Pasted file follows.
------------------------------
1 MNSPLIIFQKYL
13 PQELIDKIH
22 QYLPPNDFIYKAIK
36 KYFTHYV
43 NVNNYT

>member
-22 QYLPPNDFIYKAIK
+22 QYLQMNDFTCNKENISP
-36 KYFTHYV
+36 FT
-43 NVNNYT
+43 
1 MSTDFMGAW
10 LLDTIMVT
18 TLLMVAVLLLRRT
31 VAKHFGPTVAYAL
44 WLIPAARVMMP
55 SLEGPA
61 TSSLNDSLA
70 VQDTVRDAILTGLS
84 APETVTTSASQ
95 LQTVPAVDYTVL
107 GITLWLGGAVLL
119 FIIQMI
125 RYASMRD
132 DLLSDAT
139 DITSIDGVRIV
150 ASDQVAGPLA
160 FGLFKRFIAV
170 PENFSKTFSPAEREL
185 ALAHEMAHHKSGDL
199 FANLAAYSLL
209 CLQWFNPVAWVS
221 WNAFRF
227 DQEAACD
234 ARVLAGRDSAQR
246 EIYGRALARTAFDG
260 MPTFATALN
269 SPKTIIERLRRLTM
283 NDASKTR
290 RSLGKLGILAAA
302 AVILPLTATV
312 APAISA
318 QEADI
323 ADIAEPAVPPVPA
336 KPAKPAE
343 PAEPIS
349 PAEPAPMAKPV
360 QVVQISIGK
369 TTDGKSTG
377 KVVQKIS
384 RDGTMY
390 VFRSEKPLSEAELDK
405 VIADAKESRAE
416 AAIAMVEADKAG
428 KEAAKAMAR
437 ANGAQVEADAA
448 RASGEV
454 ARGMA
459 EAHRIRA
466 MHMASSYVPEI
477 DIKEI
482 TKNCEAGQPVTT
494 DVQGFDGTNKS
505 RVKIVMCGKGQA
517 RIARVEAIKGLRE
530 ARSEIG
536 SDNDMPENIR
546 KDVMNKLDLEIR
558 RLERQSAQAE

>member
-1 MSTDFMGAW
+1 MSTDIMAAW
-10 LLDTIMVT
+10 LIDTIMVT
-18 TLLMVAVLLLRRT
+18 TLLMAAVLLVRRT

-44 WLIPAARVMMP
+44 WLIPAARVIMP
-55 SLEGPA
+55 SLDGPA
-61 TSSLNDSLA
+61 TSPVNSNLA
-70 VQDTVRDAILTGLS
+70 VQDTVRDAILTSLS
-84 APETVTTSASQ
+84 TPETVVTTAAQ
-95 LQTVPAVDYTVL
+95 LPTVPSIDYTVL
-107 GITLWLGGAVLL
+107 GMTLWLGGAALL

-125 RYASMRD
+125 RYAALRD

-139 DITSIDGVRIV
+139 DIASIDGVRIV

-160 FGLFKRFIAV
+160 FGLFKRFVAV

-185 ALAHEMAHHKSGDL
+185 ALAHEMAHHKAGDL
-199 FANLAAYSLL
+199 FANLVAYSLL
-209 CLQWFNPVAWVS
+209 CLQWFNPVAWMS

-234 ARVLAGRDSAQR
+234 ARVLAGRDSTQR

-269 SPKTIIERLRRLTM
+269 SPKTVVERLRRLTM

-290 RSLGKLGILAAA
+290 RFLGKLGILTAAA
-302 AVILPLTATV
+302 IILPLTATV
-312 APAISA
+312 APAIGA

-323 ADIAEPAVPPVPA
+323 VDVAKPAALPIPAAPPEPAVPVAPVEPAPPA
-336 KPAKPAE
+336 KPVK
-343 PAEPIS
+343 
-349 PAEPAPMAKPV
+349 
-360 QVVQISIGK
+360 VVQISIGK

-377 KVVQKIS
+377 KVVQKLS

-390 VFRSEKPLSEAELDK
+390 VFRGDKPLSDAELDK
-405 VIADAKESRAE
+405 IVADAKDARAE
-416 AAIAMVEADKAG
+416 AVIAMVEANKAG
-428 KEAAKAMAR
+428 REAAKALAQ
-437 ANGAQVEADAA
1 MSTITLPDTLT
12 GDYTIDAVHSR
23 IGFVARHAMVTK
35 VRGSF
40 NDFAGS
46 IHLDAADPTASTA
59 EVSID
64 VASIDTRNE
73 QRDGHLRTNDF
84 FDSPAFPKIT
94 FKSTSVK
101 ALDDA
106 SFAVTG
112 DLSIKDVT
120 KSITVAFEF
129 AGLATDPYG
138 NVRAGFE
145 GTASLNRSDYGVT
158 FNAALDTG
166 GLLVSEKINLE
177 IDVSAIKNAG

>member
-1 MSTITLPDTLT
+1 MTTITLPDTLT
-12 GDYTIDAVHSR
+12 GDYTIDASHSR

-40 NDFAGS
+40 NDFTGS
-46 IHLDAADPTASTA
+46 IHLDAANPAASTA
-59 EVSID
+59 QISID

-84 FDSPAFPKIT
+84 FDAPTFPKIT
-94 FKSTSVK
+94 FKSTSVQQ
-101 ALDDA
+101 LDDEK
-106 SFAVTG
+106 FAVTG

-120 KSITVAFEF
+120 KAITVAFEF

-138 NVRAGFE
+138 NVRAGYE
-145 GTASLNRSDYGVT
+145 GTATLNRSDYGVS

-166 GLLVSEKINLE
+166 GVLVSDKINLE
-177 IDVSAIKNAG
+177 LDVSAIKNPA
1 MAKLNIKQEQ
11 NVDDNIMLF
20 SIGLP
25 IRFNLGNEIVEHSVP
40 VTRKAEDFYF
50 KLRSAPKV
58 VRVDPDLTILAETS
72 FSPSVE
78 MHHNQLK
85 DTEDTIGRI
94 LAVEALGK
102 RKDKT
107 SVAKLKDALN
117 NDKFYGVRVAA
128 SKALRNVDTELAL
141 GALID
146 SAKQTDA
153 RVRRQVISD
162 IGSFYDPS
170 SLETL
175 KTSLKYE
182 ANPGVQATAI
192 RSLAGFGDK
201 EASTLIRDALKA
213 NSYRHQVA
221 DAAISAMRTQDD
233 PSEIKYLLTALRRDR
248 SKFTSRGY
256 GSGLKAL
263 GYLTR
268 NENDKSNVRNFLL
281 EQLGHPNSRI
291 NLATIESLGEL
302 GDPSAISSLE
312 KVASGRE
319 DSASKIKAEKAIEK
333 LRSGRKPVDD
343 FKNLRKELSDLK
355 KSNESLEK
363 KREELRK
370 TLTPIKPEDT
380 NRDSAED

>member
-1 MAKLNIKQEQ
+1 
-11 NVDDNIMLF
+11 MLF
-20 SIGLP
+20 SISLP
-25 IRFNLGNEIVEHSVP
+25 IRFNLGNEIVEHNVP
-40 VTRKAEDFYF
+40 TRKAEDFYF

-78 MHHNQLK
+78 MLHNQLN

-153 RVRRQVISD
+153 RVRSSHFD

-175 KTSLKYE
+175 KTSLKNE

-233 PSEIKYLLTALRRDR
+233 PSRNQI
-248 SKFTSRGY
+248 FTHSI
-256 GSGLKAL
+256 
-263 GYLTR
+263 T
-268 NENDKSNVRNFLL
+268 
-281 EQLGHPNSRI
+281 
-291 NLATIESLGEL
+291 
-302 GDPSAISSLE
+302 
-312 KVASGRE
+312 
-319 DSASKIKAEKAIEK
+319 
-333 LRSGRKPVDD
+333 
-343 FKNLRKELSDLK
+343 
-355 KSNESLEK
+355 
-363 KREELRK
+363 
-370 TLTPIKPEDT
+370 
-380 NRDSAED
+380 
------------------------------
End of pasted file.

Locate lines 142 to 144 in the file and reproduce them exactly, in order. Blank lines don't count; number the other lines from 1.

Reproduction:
64 VASIDTRNE
73 QRDGHLRTNDF
84 FDSPAFPKIT